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29 October 2009

Bridging the knowing doing gap

Filed under: books, change, complacency, leadership — David Wood @ 12:50 pm

A May 2000 Fast Company article Why Can’t We Get Anything Done? poses a very good question:

These days, people know a lot. Thousands of business books are published around the world each year. U.S. organizations alone spend more than $60 billion a year on training — mostly on management training. Companies spend billions of dollars a year on consulting. Meanwhile, more than 80,000 MBAs graduate each year from U.S. business schools. These students presumably have been taught the skills that they need to improve the way that companies do business.

But all of that state-of-the-art knowledge leaves us with a nagging question: Why can’t we get anything done? It’s a mystery worthy of a business-school case study. If we’re so well trained and so well informed, then why aren’t we a lot more effective? Or, as Stanford professors Jeffrey Pfeffer and Robert I. Sutton ask in their useful book, The Knowing-Doing Gap: How Smart Companies Turn Knowledge Into Action (Harvard Business School Press, 2000), “Why is it that, at the end of so many books and seminars, leaders report being enlightened and wiser, but not much happens in their organizations?”

Pfeffer and Sutton’s book “The Knowing Doing Gap” made a big impact on me when I read it.

The book recounts a story of a company paying consultants to come in and give them advice on particular strategy issues.  The consultants eventually found that previous consultants had already been engaged and produced reports that matched what they themselves were going to recommend.  The company had already received the advice which the consultants thought was best – but had failed to be able to act on that advice.

It’s a familiar story.  Companies bring in external advisors who say things that management agree make sense, but … nothing changes.

My own takeaway from the book was the following set of five characteristics of companies that can successfully bridge this vicious “Knowing Doing Gap”:

  1. They have leaders with a profound hands-on knowledge of the work domain;
  2. They have a bias for plain language and simple concepts;
  3. They encourage solutions rather than inaction, by framing questions asking “how”, not just “why”;
  4. They have strong mechanisms that close the loop – ensuring that actions are completed (rather than being forgotten, or excuses being accepted);
  5. They are not afraid to “learn by doing”, and thereby avoid analysis paralysis.

If you don’t have time to read the whole book, there’s a 38 minute long download “The smart talk trap” from Audible that covers much of the same ground.  It’s the audio version of a 1999 Harvard Business Review article by Pfeffer and Sutton:

The key to success in business is action. But in most companies, people are rewarded for talking – and the longer, louder, and more confusingly, the better. The good news is, there are 5 strategies that can help you avoid the trap.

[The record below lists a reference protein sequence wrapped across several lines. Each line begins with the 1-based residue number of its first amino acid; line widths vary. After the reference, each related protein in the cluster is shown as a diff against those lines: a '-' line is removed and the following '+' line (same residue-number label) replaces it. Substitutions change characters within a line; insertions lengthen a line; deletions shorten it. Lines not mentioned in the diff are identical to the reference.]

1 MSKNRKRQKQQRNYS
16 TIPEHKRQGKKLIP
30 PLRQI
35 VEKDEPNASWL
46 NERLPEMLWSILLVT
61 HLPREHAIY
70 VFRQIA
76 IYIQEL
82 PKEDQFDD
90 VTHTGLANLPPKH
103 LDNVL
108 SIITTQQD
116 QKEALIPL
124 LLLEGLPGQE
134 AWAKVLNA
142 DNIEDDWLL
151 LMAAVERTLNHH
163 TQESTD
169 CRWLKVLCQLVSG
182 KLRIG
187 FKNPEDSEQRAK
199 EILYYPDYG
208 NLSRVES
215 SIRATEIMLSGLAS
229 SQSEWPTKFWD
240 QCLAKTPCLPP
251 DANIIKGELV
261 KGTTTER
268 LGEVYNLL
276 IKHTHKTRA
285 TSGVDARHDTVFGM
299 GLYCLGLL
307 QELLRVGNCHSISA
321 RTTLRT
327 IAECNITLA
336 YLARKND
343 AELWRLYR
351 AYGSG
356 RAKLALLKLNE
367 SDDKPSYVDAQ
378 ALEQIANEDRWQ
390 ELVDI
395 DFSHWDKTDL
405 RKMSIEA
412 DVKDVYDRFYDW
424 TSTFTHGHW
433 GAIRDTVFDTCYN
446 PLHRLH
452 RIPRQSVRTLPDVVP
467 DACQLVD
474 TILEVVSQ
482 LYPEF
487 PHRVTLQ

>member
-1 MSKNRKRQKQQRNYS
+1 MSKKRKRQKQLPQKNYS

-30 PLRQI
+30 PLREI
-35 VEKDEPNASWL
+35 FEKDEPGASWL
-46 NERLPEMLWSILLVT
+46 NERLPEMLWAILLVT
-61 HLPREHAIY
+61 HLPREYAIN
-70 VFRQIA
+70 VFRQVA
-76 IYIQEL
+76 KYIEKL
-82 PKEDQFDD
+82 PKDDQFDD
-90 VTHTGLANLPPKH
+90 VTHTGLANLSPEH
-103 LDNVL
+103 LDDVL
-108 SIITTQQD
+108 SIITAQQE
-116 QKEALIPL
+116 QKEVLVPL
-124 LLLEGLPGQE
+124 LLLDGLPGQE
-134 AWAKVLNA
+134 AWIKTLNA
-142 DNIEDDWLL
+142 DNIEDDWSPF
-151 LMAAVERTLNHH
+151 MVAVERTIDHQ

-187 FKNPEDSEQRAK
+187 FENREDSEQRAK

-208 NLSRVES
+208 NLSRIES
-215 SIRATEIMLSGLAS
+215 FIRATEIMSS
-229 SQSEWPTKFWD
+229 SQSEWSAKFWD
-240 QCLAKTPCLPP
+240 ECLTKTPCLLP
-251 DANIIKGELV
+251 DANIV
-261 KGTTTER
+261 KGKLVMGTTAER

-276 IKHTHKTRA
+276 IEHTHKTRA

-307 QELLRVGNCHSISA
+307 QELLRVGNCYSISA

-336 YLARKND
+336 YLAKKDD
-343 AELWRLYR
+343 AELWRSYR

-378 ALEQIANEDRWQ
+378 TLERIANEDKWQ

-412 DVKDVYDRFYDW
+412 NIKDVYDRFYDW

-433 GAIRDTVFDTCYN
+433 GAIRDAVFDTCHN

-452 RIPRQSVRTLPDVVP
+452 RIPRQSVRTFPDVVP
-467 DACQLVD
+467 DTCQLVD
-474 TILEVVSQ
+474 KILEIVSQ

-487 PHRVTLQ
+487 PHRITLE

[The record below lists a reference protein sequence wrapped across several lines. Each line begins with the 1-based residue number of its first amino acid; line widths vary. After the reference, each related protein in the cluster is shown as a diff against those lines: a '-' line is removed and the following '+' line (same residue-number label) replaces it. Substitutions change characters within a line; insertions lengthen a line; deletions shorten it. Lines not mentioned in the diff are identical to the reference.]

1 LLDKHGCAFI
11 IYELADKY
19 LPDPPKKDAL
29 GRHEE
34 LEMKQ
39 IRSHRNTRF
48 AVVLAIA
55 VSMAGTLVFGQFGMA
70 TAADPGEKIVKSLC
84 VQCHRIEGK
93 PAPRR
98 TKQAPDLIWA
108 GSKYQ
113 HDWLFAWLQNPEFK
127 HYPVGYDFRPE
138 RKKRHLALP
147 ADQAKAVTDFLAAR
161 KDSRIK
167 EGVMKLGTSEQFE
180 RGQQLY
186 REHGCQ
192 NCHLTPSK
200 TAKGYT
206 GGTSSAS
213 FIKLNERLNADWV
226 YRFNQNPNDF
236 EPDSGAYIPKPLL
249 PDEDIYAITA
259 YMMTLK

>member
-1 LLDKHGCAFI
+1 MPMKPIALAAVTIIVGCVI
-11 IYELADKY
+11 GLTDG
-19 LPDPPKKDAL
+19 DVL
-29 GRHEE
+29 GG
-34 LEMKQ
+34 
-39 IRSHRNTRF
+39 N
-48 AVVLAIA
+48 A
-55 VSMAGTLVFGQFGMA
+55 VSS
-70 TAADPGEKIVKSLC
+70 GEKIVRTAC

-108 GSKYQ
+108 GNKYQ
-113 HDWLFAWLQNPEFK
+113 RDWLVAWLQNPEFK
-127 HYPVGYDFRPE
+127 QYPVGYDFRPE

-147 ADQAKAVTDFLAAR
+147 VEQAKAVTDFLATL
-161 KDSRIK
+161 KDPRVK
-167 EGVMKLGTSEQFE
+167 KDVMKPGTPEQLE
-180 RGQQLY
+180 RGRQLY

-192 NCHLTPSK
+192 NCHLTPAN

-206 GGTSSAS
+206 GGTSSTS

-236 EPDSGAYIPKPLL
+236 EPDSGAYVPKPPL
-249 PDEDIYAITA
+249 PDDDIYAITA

Footnote: There’s one other angle that deserves a mention on this topic.  It’s the angle of why change programs frequently fail.  John Kotter has shed much light on this question.  I wrote about this previously, in “Why good people fail to change bad things“.

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4 Comments »

  1. I definitely agree with the five characteristics you list above; but would add one more. Most people (and companies) can identify problems/opportunities and create plans faster than they can execute plans. When I look at very productive companies they have an honest understanding of their execution capacity and strong prioritisation.

    An interesting side-note is that both of these characteristics are built-in to scrum; you measure your velocity and are not allowed to say that you’ll magically improve output by 30% next sprint, and sprint planning is exactly prioritisation.

    Comment by Antony — 29 October 2009 @ 1:14 pm

    • Excellent points Antony!

      These definitely fit into the bigger picture of why companies fail to implement what they know they ought to be doing.

      Comment by David Wood — 29 October 2009 @ 6:46 pm

  2. ‘The consultants eventually found that previous consultants had already been engaged and produced reports that matched what they themselves were going to recommend.’

    This is an interesting point, which might imply that the act of commissioning consultants to produce a report might be seen as an end in itself?

    Comment by Phil — 29 October 2009 @ 4:59 pm

    • There can be good reasons for a manager to engage a consultant with the hope that the consultant will write a report that backs up what the manager already knows. The consultant can bring more gravitas (and additional evidence) to the conclusion, allowing the manager to persuade higher management of the need to act in such-and-such a way. I’ve seen this done successfully in the past.

      However, the dysfunctional case is when a manager engages a consultant because that will take the heat away from a perceived issue. “We’ve got a problem here. But well done to Manager X for engaging consultants who will look into solutions”. Manager X gets the credit, and then the management team forgets about the issue, forgets about having engaged the consultants, and lets their report gather dust. There’s no follow through. The issue was important, but because the urgency level has dissipated, the management team stop caring about it. Oops.

      Comment by David Wood — 29 October 2009 @ 6:44 pm


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